Even if government regulation protects you now, it can change if the government’s interest changes.
Alexey Krylov,  a famous Russian mathematician, navy architect, and admiral, describes in his memoir how he negotiated the price of steel for rebuilding Russian Fleet after the Tsushima Battle with a steel syndicate that combined majority of private steel producers in the pre-Revolutionary Russia. The  quoted price was about 25% higher that the prices from the government-own mills that could not produce sufficient quantity of metal for the project. The syndicate's representative told Krylov that all its mills would quote the same high price,  because they had competitive advantage: “...we combine all private steel mills.”  In response, Krylov told him a story which comprised classical elements of a Russian business deal: family connection, vodka, taxes, Siberia,  government prosecution, fines and prison terms. He  finished with a veiled threat: “You can say that the government has approved your organization, but what the government approved, the government can revoke.”   In the following years, Russian government made many such changes, including revoking protection from mills, factories, and private ships, and then the Revolution of 1917 revoked the government.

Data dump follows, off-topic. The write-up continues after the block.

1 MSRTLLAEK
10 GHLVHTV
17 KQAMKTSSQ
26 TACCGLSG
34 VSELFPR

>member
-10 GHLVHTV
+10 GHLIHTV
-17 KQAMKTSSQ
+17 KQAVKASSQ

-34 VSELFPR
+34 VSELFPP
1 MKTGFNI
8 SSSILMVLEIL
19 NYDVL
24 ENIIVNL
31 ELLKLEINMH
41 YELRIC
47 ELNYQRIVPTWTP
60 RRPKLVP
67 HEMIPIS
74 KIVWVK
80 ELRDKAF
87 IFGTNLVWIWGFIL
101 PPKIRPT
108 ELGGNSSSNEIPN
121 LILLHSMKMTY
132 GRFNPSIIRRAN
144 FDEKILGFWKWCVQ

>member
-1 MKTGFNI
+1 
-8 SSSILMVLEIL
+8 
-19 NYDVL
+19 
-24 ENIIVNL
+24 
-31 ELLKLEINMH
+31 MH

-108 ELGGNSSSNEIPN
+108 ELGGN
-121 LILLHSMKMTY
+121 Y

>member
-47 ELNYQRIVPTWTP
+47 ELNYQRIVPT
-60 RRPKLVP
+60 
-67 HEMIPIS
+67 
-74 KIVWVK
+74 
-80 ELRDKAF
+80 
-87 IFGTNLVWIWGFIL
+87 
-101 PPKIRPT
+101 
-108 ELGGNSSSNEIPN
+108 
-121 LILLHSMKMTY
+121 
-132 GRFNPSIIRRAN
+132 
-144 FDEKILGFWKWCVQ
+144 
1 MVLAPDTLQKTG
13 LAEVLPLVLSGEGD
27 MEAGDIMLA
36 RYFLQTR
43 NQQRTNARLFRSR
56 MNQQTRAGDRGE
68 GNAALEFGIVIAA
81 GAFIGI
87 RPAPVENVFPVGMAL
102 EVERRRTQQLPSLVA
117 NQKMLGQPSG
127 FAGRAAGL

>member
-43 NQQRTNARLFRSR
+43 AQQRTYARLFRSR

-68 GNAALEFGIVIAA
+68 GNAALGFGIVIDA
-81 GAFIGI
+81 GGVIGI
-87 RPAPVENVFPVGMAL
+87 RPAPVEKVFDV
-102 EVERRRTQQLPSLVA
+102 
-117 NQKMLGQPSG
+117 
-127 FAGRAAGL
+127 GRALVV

How brother George can get back at Uber

Talab does not return to the tale of two brothers, but we can try writing the end ourselves.
What did brother George do when Uber disrupted his industry?  For him, it was a blow, but not a fatal one, such as a loss of a bank job was for a now unemployable brother John. George had experience dealing with disruptions. Like Toledo steel, he was hardened by previous fires.  After all, London taxi drivers who have The Knowledge also have more gray matter in their brain. While London cabbies were fighting an uphill battle against mini taxis and Uber, George sized the competition by trying Uber as a customer and figuring out its major advantages over his Black Cab business: ability to pay with a debit or credit card instead of cash and a availability of phone app to order a ride.  The first one, as a Yiddish proverb says, was an expense and so not a problem - joining half of other London taxis who did it before him, he promptly installed a card reader - something he was already thinking about. The second Uber advantage was more of a problem because Uber drivers were often minutes from the pickup point. George joined Gett and so also got an app.  It is still tough competition, but combined with his superior brain and twenty five years of experience driving on London streets, the new tools gave him an edge over moonlighting teenager and his granny - and incidentally, over other Black Cab drivers.  
All quotes from Antifragility are from  Taleb, Nassim Nicholas (2012-11-27). Antifragile: Things That Gain from Disorder (Incerto). Random House Publishing Group. Kindle Edition.